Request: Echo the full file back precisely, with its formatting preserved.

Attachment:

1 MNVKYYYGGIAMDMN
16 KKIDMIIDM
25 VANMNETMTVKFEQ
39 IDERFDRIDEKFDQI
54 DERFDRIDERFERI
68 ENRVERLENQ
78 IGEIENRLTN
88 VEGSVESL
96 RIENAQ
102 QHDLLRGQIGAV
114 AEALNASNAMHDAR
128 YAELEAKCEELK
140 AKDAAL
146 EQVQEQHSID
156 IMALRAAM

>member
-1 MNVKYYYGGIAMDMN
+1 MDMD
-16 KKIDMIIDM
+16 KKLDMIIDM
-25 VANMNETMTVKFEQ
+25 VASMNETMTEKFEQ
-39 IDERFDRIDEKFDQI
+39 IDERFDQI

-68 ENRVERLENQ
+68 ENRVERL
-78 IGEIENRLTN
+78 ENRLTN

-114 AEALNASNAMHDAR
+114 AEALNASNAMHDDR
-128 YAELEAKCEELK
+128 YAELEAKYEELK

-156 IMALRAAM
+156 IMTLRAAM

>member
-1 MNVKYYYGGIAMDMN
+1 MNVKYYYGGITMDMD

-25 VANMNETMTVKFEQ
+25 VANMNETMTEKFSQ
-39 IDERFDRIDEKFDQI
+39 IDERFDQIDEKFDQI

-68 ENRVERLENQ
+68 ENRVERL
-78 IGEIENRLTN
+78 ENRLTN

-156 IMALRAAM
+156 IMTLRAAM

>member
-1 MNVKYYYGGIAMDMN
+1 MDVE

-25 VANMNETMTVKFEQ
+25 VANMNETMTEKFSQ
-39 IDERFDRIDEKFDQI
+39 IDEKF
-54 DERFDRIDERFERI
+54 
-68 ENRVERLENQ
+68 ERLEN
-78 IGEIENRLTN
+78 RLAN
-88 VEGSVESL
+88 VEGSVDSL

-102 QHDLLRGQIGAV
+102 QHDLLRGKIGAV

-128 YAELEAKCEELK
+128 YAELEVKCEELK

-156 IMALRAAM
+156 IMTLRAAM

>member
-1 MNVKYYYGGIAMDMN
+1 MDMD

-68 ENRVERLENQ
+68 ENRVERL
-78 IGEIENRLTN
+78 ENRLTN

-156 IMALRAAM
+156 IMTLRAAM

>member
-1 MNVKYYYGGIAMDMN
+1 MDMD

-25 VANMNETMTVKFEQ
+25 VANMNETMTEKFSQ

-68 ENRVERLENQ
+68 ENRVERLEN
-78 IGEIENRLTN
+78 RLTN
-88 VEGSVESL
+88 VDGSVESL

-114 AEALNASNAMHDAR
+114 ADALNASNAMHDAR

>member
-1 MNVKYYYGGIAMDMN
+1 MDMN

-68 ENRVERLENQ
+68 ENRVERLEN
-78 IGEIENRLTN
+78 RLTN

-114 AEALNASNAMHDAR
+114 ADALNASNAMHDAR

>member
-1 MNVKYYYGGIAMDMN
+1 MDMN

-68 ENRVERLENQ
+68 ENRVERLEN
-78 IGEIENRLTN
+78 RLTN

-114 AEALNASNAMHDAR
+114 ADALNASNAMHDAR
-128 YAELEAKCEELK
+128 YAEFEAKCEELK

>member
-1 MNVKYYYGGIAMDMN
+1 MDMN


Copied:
1 MNVKYYYGGIAMDMN
16 KKIDMIIDM
25 VANMNETMTVKFEQ
39 IDERFDRIDEKFDQI
54 DERFDRIDERFERI
68 ENRVERLENQ
78 IGEIENRLTN
88 VEGSVESL
96 RIENAQ
102 QHDLLRGQIGAV
114 AEALNASNAMHDAR
128 YAELEAKCEELK
140 AKDAAL
146 EQVQEQHSID
156 IMALRAAM

>member
-1 MNVKYYYGGIAMDMN
+1 MDMD
-16 KKIDMIIDM
+16 KKLDMIIDM
-25 VANMNETMTVKFEQ
+25 VASMNETMTEKFEQ
-39 IDERFDRIDEKFDQI
+39 IDERFDQI

-68 ENRVERLENQ
+68 ENRVERL
-78 IGEIENRLTN
+78 ENRLTN

-114 AEALNASNAMHDAR
+114 AEALNASNAMHDDR
-128 YAELEAKCEELK
+128 YAELEAKYEELK

-156 IMALRAAM
+156 IMTLRAAM

>member
-1 MNVKYYYGGIAMDMN
+1 MNVKYYYGGITMDMD

-25 VANMNETMTVKFEQ
+25 VANMNETMTEKFSQ
-39 IDERFDRIDEKFDQI
+39 IDERFDQIDEKFDQI

-68 ENRVERLENQ
+68 ENRVERL
-78 IGEIENRLTN
+78 ENRLTN

-156 IMALRAAM
+156 IMTLRAAM

>member
-1 MNVKYYYGGIAMDMN
+1 MDVE

-25 VANMNETMTVKFEQ
+25 VANMNETMTEKFSQ
-39 IDERFDRIDEKFDQI
+39 IDEKF
-54 DERFDRIDERFERI
+54 
-68 ENRVERLENQ
+68 ERLEN
-78 IGEIENRLTN
+78 RLAN
-88 VEGSVESL
+88 VEGSVDSL

-102 QHDLLRGQIGAV
+102 QHDLLRGKIGAV

-128 YAELEAKCEELK
+128 YAELEVKCEELK

-156 IMALRAAM
+156 IMTLRAAM

>member
-1 MNVKYYYGGIAMDMN
+1 MDMD

-68 ENRVERLENQ
+68 ENRVERL
-78 IGEIENRLTN
+78 ENRLTN

-156 IMALRAAM
+156 IMTLRAAM

>member
-1 MNVKYYYGGIAMDMN
+1 MDMD

-25 VANMNETMTVKFEQ
+25 VANMNETMTEKFSQ

-68 ENRVERLENQ
+68 ENRVERLEN
-78 IGEIENRLTN
+78 RLTN
-88 VEGSVESL
+88 VDGSVESL

-114 AEALNASNAMHDAR
+114 ADALNASNAMHDAR

>member
-1 MNVKYYYGGIAMDMN
+1 MDMN

-68 ENRVERLENQ
+68 ENRVERLEN
-78 IGEIENRLTN
+78 RLTN

-114 AEALNASNAMHDAR
+114 ADALNASNAMHDAR

>member
-1 MNVKYYYGGIAMDMN
+1 MDMN

-68 ENRVERLENQ
+68 ENRVERLEN
-78 IGEIENRLTN
+78 RLTN

-114 AEALNASNAMHDAR
+114 ADALNASNAMHDAR
-128 YAELEAKCEELK
+128 YAEFEAKCEELK

>member
-1 MNVKYYYGGIAMDMN
+1 MDMN